Jeff — a former software engineer who is now a lawyer specializing in startups — got dumped on the eve of his wedding. He hadn’t been taking care of himself physically and mentally, and this wake-up call was just the motivation he needed to make a change. “I got a hair transplant, started working out, and completely rebuilt my image,” Jeff, who prefers to not use his last name for professional reasons, tells The Manual. “I found it difficult, though, to find off-the-rack clothing that fit me.”
Jeff lives in New York City, and at 41 years old has a successful career. Why should finding clothes be an issue? Jeff is also 5’1”.
He’s not alone. According to U.S. census data, around 30% of men between the ages of 20 and 60 are under 5’8”. “If the population is a bell curve, the majority of men—around 40 percent—fall between 5’8” to 6’1”,” says Alan Au of Jimmy Au’s, a Sherman Oaks, Calif., retailer that specializes in apparel for men 5’8” and under. “That means 60 percent of the population are either shorter are taller. Further, there are twice as many guys who are ‘short’ — less than 5’5” — than there are tall men 6’3” and over.”
But in the past decade, a surge of ready-to-wear clothing lines tailored for shorter people has made it easier for guys like Jeff to update their wardrobes without constantly resorting to tailoring.
“I tried to find styles that would be tighter-fitting on anybody else, but would end up normal on me,” Jeff says of his shopping woes. “I [ended up] getting all my clothes custom-made.”
Jeff buys his underwear and T-shirts at H&M to save money for those custom-made splurges, but can’t buy regular T-shirts off the rack because they’re too baggy.
According to Au, many shorter men end up shopping in the boys’ department. “The quality is not the same,” he points out. “Men can afford — and want — quality. Parents are not going to spend the same amount on clothing that they know their kid is going to outgrow … Also, even though the length is right, the proportions are still not. A tailor can’t fix a lapel or a chest pocket that lands in the wrong place. The spacing of buttons on a jacket won’t be right.”
And it’s even more more difficult to alter men’s regular-sized clothing. For example, with jeans, you’d have to watch out for the wash since the wear is never in the right place, Au notes. Even with regular dress pants, the knees aren’t usually in the right place, and the rise is too full.
From a fashion standpoint, the last 15 years or so haven’t been so bad; as cropped, slim-fit looks have allowed shorter men to find some looks that work, “but the proportions are still off and can make you look like an adolescent,” says Au. He echoes what Jeffrey says about denim, that so much of what is available is extremely basic, coming only in black, charcoal, and navy. “Shorter men are often forced to settle.”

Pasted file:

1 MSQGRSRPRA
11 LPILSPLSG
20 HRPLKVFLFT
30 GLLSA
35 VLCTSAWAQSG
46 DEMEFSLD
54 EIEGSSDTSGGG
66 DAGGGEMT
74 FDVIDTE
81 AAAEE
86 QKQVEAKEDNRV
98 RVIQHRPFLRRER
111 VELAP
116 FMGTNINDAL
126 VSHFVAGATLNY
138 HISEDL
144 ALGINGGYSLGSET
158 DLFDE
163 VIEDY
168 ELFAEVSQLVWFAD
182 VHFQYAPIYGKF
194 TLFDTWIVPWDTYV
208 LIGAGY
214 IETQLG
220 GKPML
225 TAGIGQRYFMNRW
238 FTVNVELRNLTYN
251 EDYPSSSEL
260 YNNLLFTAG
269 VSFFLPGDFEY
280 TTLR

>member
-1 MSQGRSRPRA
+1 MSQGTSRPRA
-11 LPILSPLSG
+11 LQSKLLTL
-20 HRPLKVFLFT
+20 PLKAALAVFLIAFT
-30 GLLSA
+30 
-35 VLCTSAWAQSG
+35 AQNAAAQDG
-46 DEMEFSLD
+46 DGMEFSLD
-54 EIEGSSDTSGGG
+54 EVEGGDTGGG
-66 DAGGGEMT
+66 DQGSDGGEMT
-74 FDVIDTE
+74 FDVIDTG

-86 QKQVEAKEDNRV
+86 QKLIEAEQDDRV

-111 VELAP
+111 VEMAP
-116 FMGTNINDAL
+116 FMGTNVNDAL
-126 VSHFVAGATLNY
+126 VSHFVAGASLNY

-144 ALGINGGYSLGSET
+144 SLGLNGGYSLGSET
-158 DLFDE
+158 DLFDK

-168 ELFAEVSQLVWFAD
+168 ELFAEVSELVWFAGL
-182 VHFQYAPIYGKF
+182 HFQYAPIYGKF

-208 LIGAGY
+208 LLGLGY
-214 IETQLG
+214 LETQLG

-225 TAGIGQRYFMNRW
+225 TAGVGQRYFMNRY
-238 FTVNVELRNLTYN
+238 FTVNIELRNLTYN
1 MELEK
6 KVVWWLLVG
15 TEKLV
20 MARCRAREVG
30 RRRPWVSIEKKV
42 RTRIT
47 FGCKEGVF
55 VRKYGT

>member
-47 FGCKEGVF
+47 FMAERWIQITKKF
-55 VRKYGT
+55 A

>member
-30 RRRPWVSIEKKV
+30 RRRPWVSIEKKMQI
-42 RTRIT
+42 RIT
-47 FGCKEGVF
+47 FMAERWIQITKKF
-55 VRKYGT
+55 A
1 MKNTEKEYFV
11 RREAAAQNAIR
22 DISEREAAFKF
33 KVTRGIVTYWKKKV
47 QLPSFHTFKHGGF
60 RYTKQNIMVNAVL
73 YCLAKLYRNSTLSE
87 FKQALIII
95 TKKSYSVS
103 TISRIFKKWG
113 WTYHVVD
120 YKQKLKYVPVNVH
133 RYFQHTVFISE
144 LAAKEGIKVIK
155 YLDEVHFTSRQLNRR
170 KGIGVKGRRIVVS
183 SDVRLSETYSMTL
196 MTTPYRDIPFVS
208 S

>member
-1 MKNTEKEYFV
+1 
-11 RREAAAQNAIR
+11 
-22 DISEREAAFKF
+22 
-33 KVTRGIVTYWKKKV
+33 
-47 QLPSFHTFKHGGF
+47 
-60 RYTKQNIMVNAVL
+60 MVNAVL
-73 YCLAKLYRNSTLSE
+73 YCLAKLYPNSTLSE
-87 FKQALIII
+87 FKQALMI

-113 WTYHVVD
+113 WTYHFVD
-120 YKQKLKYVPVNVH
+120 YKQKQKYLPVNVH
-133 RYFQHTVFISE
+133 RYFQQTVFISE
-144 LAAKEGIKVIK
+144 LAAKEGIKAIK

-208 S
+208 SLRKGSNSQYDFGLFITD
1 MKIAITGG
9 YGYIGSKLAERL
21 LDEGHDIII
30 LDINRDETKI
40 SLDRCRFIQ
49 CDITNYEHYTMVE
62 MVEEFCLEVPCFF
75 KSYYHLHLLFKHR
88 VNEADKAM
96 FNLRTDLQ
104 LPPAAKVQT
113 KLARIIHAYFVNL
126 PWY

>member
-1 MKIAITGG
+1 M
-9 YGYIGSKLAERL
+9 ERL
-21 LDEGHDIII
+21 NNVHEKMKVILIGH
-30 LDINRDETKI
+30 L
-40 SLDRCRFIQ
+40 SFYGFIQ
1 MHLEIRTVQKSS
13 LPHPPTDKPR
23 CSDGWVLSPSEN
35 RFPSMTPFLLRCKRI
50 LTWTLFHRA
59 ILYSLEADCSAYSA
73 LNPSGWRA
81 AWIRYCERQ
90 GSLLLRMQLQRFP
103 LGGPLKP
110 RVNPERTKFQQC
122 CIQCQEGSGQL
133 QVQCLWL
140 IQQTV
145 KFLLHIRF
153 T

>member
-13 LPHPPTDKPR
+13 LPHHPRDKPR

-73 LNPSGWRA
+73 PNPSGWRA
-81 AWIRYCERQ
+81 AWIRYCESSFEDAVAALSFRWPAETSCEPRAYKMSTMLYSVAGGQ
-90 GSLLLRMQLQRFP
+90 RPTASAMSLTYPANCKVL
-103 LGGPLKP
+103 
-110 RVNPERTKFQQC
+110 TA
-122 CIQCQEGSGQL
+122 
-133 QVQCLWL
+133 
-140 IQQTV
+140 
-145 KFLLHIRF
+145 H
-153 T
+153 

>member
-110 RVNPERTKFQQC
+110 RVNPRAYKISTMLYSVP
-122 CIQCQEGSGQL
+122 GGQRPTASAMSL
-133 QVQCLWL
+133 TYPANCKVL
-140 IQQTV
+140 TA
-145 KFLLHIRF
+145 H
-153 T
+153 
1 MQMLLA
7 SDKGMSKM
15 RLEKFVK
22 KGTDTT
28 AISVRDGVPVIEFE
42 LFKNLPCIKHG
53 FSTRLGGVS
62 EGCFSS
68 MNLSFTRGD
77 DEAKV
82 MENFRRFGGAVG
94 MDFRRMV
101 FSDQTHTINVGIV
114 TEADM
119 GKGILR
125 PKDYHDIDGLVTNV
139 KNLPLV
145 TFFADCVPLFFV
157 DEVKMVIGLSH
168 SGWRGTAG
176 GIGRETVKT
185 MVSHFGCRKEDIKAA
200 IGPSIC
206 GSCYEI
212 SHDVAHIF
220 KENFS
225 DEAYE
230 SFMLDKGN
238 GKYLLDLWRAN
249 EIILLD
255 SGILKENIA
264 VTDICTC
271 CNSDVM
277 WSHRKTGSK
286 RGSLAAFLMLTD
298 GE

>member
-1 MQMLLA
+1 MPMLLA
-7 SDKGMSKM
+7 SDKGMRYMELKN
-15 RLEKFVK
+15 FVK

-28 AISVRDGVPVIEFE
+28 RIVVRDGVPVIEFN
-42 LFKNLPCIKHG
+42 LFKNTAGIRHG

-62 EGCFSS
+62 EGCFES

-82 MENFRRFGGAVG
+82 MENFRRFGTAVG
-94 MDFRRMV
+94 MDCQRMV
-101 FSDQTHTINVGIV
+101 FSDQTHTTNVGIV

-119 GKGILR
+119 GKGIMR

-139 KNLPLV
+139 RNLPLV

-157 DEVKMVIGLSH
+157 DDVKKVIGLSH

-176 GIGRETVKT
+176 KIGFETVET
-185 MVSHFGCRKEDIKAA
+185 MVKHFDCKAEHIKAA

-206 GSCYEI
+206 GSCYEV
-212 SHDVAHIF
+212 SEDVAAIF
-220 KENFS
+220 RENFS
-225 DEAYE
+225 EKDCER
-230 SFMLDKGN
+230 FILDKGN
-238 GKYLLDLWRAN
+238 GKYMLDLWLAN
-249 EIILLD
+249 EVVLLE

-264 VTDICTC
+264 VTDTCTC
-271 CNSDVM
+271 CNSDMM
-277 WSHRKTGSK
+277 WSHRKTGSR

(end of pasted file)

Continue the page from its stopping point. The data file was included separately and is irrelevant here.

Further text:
Luckily an increasing number of shops, like Au’s, are geared to help this demographic.
“My father (Jimmy) has been keeping track of measurements from his custom business for years,” says Au. “We now use that data to create a complete collection, from suits to casual clothes.” The shop is designed to make shorter men feel comfortable, complete with proportional furniture and displays. Even during the pandemic business shutdown, Jimmy Au’s was busy mailing out a jogger jean in a summer-weight denim to its regular clients.
Online clothing stores like The Modest Man and Short Guy Central offer everything from styling and alterations advice to dating and image inspiration. Especially handy are their links to shopping opportunities.
A relatively recent addition to the shopping lists; Detroit, Michigan-based Ash and Erie offers a complete online shopping experience. Started by Steven Mazur and Eric Huang, the site was started to “solve a personal problem. We couldn’t find clothes that fit right, so we decided to make them ourselves.”
They interviewed and fitted hundreds of guys who are 5’8” and below, and designed from the ground up, creating shorter lengths in sleeves and pants. They also make sure shirts’ collar lengths are shorter so the proportions are right. The rise in our trousers is shorter. Pockets land in the right place. Arm holes are designed to be more comfortable.”
Ash and Erie even address the denim problem, offering jeans where the wash is proportioned correctly and fading lands in the right place.
The duo’s appeal goes beyond shorter men. They also scored an appearance on Shark Tank, landing a $150,000 investment from billionaire Mark Cuban.
“Our customers have been very vocal, talking about the positive impact our clothes have had on first dates and job interviews,” Huang says. “Having clothes that fit right provides them with the confidence they deserve.”
Other brands offering a focus for shorter guys are New York-based Peter Manning, which offers a Trunk Club or Warby Parker-style service where men can try clothes on at home before purchasing. Bonobos also offers some short-fit trouser options.
Au points out that his Beverly Hills-adjacent store also serves a celebrity clientele, including Danny Devito, keeping a four-season wardrobe available at all times for costume designers. “We offer a range for short men of all sizes, too; fitting men who are not portly, but big,” he says. “Yet we also dress a lot of jockeys.”
Jeff, does offer one word of caution to his fellow shoppers who still like made-to-measure. “It’s hard to keep it cost-effective. Just remember that a lot of these newer custom places are all backed by venture capitalists. They are, in effect, subsidizing the cost of your suit. Once that money runs out, prices will creep back up. Still, a ‘cheap’ custom suit is way better looking than a ‘tailored’ regular suit.”
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